• Digital India and eCommerce: The world has gone digital and Direct Selling industry is two steps ahead. All the companies have their Web/ App registration and order placement platforms. Most of the distributors hail from tier II or Tier III cities or rural areas. By teaching them to use digital platforms, NMOs are keeping up with the Govt.’s initiative. While Vestige was amongst the first ones to develop a fully functional mobile app, Amway distributed fully loaded 2300 tablets to its senior distributors. More than 30% orders are placed through digital platforms. All the IDSA affiliates are having their secure payment gateways which increase transparency and plug leakages from the system. Various modes of digital payments such as Debit/Credit cards, digital wallets, Aadhar Enabled Payment System (APES), Net banking, Unified Payment Interface (UPI) etc. are being used for this.
  • Startup India: Likewise, Direct Selling has been empowering various MSMEs by providing them with the technical know-how and supporting them with their established R&D departments. They even support MSMEs with incubation partnership opportunities.

 

The Solution:

All the above mentioned initiatives from the leading NMOs like Amway, Vestige, Avon, Oriflame etc. did not go unnoticed and the State and Centre governments began taking a note of their tireless efforts towards framing proper legislative and regulatory framework in the country. Finally, on 26th October 2016, Ministry of Consumer Affairs issued and notified Model Guidelines on Direct Selling. PHDCCI-IDSA Annual Survey Report 2015-16 summarizes the Government’s key initiatives that eventually led to formulation and release of these model guidelines in the table below:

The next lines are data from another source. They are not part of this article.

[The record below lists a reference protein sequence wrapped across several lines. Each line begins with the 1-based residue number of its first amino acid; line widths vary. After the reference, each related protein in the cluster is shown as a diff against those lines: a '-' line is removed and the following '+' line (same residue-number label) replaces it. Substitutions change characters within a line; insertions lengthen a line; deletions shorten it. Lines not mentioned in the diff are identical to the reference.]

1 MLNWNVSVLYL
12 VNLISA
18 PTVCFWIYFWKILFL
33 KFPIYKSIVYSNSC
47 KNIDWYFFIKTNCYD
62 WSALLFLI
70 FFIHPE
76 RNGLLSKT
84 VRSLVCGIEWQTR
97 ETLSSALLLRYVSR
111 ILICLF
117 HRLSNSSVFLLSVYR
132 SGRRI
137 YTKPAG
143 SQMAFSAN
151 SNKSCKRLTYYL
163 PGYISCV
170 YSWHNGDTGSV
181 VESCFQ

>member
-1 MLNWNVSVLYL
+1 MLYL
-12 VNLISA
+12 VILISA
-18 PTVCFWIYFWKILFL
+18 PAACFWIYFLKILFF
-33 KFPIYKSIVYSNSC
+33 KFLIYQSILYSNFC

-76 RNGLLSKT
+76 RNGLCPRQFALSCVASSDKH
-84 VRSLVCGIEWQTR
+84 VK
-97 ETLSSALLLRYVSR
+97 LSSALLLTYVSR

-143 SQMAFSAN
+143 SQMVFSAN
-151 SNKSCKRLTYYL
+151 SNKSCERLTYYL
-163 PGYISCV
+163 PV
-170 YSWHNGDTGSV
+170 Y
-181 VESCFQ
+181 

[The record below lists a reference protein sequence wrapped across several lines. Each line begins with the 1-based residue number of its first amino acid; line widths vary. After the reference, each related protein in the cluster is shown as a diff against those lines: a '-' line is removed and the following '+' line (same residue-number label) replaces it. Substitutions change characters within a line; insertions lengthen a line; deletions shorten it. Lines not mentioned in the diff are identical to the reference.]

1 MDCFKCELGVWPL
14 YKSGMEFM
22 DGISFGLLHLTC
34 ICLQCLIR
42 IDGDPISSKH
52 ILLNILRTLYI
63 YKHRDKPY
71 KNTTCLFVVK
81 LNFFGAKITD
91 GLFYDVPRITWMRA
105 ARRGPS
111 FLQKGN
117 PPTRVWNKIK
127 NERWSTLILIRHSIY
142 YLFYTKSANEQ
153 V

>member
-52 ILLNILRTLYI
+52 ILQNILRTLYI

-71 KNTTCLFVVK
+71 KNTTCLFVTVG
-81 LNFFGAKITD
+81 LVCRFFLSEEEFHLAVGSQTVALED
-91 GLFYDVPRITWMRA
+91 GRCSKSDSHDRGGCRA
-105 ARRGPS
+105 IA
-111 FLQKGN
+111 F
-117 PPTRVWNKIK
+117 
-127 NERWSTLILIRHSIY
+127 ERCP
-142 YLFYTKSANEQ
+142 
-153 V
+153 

Table 2. Key initiatives of Government since 2011

September 2011

Specific guidelines for Direct Selling in the state of Kerala introduced.

October 2012

Rajasthan Government came up with Guidelines on Direct Selling Industry.

October 2014

Ministry of Consumer Affairs, Government of India proposed for creating a new law on Direct Selling in the light of the law and practices across the globe in consultation with the Industry represented by IDSA, Other Chambers of Commerce, Consumer Groups along with the concerned Ministries of Government of India.

December 2014

Ministry of Consumer Affairs, Food and Public Distribution has convened an inter-ministerial meeting network to discuss entire gamut of Direct Selling.

September 2015

The Indian Institute of Corporate Affairs (IICA), Ministry of Corporate Affairs, Government of India presented a “Whitepaper on Regulation of Direct Selling in India.”

November 2015

4th inter-ministerial meeting held under Chairmanship of Secretary of Ministry of Consumer Affairs, Food and Public Distribution, Government of India on legislation of Direct Selling.

September 2016

Model Guidelines on Direct Selling released by Ministry of Consumer Affairs, Food and Public Distribution, Government of India on 9thSeptember 2016. These are guiding principles for State Governments to consider regulating the business of ‘Direct Selling’ and Multi-Level Marketing (MLM) and strengthen the existing regulatory mechanism on Direct Selling and MLM, for preventing fraud and protecting the legitimate rights and interests of consumers.

October 2016

Model Guidelines on Direct Selling are issued by the Ministry of

Consumer Affairs, Food and Public Distribution, Government of India and are notified by the Ministry on 26th October 2016.

Source: PHDCCI-IDSA Annual Survey Report 2015-16

The key clauses of the said model guidelines are as follows: